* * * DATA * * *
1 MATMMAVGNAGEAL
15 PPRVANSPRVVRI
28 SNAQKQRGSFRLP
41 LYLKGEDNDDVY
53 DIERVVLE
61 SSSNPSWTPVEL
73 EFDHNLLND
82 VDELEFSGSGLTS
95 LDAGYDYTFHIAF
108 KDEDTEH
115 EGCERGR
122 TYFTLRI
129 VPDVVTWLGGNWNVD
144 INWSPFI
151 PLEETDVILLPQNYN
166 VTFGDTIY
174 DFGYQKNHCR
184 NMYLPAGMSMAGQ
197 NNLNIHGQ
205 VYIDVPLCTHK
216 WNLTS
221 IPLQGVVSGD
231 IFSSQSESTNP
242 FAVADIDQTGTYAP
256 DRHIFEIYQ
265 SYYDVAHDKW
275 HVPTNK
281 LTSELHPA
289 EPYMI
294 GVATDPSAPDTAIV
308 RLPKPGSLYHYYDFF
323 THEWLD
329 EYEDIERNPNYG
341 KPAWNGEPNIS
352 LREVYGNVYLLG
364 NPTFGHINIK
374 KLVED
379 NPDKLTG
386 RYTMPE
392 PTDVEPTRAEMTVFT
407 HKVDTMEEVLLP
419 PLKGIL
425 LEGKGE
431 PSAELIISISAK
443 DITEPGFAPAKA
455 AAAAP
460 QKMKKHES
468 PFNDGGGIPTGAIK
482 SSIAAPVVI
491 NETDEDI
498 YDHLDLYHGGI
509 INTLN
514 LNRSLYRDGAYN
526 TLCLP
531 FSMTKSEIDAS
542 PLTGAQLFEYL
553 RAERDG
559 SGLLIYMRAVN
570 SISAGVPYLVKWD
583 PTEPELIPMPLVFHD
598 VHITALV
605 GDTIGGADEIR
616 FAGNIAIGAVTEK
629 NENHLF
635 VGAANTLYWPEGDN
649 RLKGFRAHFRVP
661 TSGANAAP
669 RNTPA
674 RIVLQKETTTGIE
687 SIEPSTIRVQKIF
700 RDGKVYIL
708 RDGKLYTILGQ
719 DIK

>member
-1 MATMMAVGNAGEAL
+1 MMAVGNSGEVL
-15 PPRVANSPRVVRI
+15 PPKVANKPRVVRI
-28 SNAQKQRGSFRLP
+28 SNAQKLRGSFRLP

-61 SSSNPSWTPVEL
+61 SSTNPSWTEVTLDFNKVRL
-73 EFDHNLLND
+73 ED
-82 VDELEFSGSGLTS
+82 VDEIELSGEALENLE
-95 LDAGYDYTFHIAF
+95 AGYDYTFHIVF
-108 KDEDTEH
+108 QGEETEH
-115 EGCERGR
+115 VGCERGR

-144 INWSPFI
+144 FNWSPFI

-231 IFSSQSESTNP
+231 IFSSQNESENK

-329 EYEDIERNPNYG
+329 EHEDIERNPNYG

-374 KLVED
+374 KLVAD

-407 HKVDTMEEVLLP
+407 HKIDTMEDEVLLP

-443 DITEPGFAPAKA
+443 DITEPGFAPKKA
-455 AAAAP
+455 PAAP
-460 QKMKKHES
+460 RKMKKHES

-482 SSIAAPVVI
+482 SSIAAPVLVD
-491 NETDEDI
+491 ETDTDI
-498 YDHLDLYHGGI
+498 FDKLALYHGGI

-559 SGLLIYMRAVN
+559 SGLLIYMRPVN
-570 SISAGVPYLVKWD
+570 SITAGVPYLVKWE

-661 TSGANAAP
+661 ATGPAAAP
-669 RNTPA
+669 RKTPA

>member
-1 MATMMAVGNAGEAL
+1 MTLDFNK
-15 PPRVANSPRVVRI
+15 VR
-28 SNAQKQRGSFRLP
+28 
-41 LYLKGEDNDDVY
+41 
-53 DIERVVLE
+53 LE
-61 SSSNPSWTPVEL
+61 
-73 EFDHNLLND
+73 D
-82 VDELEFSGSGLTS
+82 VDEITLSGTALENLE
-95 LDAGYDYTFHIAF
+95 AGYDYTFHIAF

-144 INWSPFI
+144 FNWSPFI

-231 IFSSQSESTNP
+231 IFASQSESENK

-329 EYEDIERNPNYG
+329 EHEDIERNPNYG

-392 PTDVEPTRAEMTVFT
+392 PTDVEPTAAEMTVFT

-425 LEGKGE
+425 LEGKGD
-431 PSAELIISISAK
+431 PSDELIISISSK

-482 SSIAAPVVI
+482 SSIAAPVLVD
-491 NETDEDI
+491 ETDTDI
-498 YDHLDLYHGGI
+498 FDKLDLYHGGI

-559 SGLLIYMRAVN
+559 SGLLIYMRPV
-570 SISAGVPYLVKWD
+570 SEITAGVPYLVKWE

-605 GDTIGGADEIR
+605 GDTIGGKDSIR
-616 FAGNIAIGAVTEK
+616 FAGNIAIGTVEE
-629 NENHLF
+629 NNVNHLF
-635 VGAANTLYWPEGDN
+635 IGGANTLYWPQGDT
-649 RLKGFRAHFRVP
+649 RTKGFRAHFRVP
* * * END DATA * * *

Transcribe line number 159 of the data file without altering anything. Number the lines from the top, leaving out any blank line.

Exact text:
+498 FDKLDLYHGGI